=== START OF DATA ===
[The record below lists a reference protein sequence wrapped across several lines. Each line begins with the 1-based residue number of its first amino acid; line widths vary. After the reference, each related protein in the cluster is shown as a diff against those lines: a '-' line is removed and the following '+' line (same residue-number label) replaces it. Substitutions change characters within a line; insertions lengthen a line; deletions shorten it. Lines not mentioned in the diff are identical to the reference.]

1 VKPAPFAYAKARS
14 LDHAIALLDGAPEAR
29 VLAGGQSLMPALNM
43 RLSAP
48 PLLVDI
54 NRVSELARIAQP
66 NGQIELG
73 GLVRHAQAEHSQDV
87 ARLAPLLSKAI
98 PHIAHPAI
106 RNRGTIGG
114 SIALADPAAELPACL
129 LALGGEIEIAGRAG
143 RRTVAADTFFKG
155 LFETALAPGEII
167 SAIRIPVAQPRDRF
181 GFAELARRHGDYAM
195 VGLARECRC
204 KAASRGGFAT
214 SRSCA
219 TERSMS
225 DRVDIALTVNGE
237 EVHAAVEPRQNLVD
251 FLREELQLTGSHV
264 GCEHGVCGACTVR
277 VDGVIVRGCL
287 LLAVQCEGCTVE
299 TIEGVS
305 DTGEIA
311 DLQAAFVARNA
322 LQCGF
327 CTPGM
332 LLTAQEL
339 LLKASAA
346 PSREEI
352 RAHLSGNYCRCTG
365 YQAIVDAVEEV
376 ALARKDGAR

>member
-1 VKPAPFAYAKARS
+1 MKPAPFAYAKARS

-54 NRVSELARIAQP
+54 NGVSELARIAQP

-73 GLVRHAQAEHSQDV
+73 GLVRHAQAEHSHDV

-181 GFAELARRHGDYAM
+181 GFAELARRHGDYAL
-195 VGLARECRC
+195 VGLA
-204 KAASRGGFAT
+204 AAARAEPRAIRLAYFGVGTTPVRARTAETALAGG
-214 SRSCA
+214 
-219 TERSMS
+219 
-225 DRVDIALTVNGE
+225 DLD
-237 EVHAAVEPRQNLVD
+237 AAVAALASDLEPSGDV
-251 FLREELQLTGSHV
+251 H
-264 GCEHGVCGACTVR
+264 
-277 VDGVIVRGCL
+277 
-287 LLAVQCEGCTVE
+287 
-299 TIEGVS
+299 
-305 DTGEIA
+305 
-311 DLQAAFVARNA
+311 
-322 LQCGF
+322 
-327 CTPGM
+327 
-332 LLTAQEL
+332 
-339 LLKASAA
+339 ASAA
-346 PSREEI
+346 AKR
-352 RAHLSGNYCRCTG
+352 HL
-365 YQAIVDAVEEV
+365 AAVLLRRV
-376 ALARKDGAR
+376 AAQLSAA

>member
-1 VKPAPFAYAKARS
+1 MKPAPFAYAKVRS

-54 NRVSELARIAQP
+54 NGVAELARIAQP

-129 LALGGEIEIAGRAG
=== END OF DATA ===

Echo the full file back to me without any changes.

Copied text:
[The record below lists a reference protein sequence wrapped across several lines. Each line begins with the 1-based residue number of its first amino acid; line widths vary. After the reference, each related protein in the cluster is shown as a diff against those lines: a '-' line is removed and the following '+' line (same residue-number label) replaces it. Substitutions change characters within a line; insertions lengthen a line; deletions shorten it. Lines not mentioned in the diff are identical to the reference.]

1 VKPAPFAYAKARS
14 LDHAIALLDGAPEAR
29 VLAGGQSLMPALNM
43 RLSAP
48 PLLVDI
54 NRVSELARIAQP
66 NGQIELG
73 GLVRHAQAEHSQDV
87 ARLAPLLSKAI
98 PHIAHPAI
106 RNRGTIGG
114 SIALADPAAELPACL
129 LALGGEIEIAGRAG
143 RRTVAADTFFKG
155 LFETALAPGEII
167 SAIRIPVAQPRDRF
181 GFAELARRHGDYAM
195 VGLARECRC
204 KAASRGGFAT
214 SRSCA
219 TERSMS
225 DRVDIALTVNGE
237 EVHAAVEPRQNLVD
251 FLREELQLTGSHV
264 GCEHGVCGACTVR
277 VDGVIVRGCL
287 LLAVQCEGCTVE
299 TIEGVS
305 DTGEIA
311 DLQAAFVARNA
322 LQCGF
327 CTPGM
332 LLTAQEL
339 LLKASAA
346 PSREEI
352 RAHLSGNYCRCTG
365 YQAIVDAVEEV
376 ALARKDGAR

>member
-1 VKPAPFAYAKARS
+1 MKPAPFAYAKARS

-54 NRVSELARIAQP
+54 NGVSELARIAQP

-73 GLVRHAQAEHSQDV
+73 GLVRHAQAEHSHDV

-181 GFAELARRHGDYAM
+181 GFAELARRHGDYAL
-195 VGLARECRC
+195 VGLA
-204 KAASRGGFAT
+204 AAARAEPRAIRLAYFGVGTTPVRARTAETALAGG
-214 SRSCA
+214 
-219 TERSMS
+219 
-225 DRVDIALTVNGE
+225 DLD
-237 EVHAAVEPRQNLVD
+237 AAVAALASDLEPSGDV
-251 FLREELQLTGSHV
+251 H
-264 GCEHGVCGACTVR
+264 
-277 VDGVIVRGCL
+277 
-287 LLAVQCEGCTVE
+287 
-299 TIEGVS
+299 
-305 DTGEIA
+305 
-311 DLQAAFVARNA
+311 
-322 LQCGF
+322 
-327 CTPGM
+327 
-332 LLTAQEL
+332 
-339 LLKASAA
+339 ASAA
-346 PSREEI
+346 AKR
-352 RAHLSGNYCRCTG
+352 HL
-365 YQAIVDAVEEV
+365 AAVLLRRV
-376 ALARKDGAR
+376 AAQLSAA

>member
-1 VKPAPFAYAKARS
+1 MKPAPFAYAKVRS

-54 NRVSELARIAQP
+54 NGVAELARIAQP

-129 LALGGEIEIAGRAG